Ireland was once a land of trees. Unfortunately the emerald green fields our country is renowned for, were created only through the loss of our magnificent forests.
Today, I’m delighted to introduce you to Eoghan (pronounced Owen) from the Gaelic Woodland Project, whose goal is to play a key role in the reforestation of Ireland’s midland counties.
Here is his story….
Table of Contents
Creating Culture Consciously
In Ireland, St.Patrick’s Day faded seamlessly into the month without any of the accustomed gatherings or jubilation: a Sham without the Rock. Similar to Halloween or the Puck, this festival is uniquely Irish, yet exceptional as it is the global celebration of the Irish culture.
I remember the parades of my youth and revelries of my adolescence, yet by my mid-twenties, I was avoiding the madness entirely. The gallery of rapture and revelry had no substance for me and had turned tiresome. Truthfully, I thought it a poor representation of Irish society.
Culture is the manifestation of our collective creations and intellectual achievements and thus we have direct input into what our culture becomes. There is opportunity in these tedious times and now is a convenient moment to meditate on what culture we wish to consciously create.
Everyone in the Republic has been living within 5km of their beds and, depending on which home they’ve been compelled to find comfort in, there may be trees in the park or perhaps no park at all.
There may be native woodlands to wander with mountains and rivers, or they must make do with a green or concrete circuit. I grew up around a green in North Dublin: I called it a ‘green’ because a park suggests flowers.
The community took ownership of it and planted 600 daffodils in October: it is now a bonafide park with fairy door decorations, new shrubs, painted railings and, despite it being spring, the lampposts were dressed in knitted scarfs. The community even petitioned the Local Authority for an all-weather pitch. They were rejected; they persisted; they got it.
I am inspired by these individuals. Aristotle called it Eudaiomonia, the flourishing human, and this microcosm embodies the essence of it. They took responsibility, ownership and empowered themselves to do something greater than themselves. This is what I wish Irish culture to be imbued with: the recognition of responsibility.
The Deforestation of Ireland
Pollen counts indicate that Ireland was once a blanket of flora, her midlands dressed in emerald green bogs and her valleys filled with ancient woods. None now living know what Ireland used to feel like: with lynxes, wildcats, beavers and bears, with ancient oaks and sacred groves.
Ireland was proactively deforested and by 1900 the woodlands were gone. Even now we have the lowest forestry cover in Europe: 11% compared to the EU average of +30%. Our target was 17% but it’s feared that we may drop to 10%. We are remarkably bad at forestry.
10% of our wilderness lies in the hedgerows for Paddy’s sake, and most of what we do have is a monoculture mess with no good to give but a profit to a few. We inherited an ecological wasteland and a century on we’re not much better.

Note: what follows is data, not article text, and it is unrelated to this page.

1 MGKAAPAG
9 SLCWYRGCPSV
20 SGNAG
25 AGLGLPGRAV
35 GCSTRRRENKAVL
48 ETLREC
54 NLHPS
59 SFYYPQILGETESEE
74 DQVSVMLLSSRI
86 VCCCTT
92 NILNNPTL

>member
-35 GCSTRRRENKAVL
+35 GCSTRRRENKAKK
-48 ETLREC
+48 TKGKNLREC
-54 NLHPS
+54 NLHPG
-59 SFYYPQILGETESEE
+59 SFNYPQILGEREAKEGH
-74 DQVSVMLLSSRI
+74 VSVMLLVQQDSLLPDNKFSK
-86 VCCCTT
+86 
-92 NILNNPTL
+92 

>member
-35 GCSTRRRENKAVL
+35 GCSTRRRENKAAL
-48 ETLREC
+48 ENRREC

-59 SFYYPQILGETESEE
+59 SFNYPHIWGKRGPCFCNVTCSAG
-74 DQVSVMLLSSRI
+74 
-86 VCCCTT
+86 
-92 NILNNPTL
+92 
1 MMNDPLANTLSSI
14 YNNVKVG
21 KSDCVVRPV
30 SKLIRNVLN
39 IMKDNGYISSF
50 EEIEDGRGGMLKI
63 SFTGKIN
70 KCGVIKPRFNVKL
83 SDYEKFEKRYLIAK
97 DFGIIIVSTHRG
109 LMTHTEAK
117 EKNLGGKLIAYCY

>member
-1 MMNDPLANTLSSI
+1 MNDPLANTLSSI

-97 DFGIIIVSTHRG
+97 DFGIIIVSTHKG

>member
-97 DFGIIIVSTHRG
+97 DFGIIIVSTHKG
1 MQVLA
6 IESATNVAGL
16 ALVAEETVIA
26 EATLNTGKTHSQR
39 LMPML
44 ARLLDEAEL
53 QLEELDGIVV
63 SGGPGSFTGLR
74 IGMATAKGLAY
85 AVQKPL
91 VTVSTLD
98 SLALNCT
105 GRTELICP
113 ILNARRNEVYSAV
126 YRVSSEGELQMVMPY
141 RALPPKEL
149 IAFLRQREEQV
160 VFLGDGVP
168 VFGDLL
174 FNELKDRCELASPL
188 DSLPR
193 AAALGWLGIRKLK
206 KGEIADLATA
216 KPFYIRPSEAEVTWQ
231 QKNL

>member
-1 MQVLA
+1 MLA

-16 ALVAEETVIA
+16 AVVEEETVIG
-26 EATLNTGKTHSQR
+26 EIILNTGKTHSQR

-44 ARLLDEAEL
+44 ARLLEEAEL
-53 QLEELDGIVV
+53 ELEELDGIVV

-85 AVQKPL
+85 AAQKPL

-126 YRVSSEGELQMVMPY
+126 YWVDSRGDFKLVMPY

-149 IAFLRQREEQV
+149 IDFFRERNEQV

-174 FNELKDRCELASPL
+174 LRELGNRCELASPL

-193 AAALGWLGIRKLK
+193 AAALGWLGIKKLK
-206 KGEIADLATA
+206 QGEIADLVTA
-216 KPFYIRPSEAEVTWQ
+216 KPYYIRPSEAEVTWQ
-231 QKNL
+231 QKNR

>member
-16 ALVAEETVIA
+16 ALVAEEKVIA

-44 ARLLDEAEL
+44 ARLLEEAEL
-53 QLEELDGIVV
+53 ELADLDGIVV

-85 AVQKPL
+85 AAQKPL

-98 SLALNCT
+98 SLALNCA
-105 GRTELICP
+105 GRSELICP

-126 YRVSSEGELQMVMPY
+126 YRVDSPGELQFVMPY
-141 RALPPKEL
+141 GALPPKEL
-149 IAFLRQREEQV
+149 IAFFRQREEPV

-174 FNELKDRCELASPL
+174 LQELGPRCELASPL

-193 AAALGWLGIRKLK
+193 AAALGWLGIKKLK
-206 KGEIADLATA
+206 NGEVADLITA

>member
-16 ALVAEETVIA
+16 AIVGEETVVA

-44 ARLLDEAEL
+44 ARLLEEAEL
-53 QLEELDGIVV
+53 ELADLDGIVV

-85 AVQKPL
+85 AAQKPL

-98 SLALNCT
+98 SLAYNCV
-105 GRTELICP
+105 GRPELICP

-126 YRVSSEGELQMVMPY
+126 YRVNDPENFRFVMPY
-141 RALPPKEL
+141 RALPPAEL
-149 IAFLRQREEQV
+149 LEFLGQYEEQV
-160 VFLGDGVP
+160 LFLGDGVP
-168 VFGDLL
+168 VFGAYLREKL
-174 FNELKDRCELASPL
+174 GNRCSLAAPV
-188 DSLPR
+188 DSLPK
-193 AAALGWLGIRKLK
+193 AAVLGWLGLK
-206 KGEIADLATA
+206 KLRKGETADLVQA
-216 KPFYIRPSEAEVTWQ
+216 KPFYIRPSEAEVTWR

The deforestation of Ireland is woven with the trauma of famine and two centuries of hemorrhaging emigration, leaving us in a state of social amnesia. These woods were the Gaelic citadels; each family name had its own family tree. They were pillars of our ancient law and lore.
Yet now, like the wolf and woodkerne, they’re gone, and the responsibility lies with us. The dead won’t lift a finger and our children look to us for example.
The Gaelic Woodland Project
We who are living in abundance and hindsight, sit on the shoulders of giants and now is the time for self-actualization.
They’re 70 million around the world who are the descendants of Ireland’s scattered generations. The lacuna left from this emigration is commensurate to the deforestation of the island, so we intend to heal one with the other.
We’re calling upon the International Irish Community to work together to create a commemorative woodland in the Heart of Ireland. Together we can honor our shared ancestry by gifting posterity an ecological inheritance.
We’re offering each patron a 21-year licensed family plot for their contribution. Consider the longevity of the trees: the renewal of these licenses will facilitate inter-generational cooperation and incremental expansion for centuries to come.
Our plan is simple: our team is working voluntarily so that 100% of donations can be used to buy land, it will be forested with the Native Woodland Scheme Grant and the premiums will finance all other operations.
The woodland will grow proportionate to the proliferation of the campaign so come aboard this vessel for people-powered reforestation and join the mighty meitheal. (pronounced meh-hull and meaning a collective group working together).
It goes without saying that these trees will clean our air and store carbon, they’ll mitigate water movements and prevent soil erosion and flooding. They will also provide habitats for native species and become a priceless public amenity, yet in time they may well become the caldron of a new culture.
Donation from the Irish American Mom Community
On behalf of our Irish American Mom Community I have made a €100 donation to this wonderful project.
Thanks to Saint Patrick and all the wonderful people who visited this website over the month of March, I have a little excess money from advertising revenues.
And so, to honor Saint Paddy himself, I decided why not join the Gaelic Woodland Project meitheal, and help purchase a little patch of Irish land for reforestation.
Thank you for all you are doing Eoghan, to get this amazing project underway.
Wishing you every success as you nurture the future forests of Ireland.
Slán agus beannacht,
(Goodbye and blessings)
Irish American Mom
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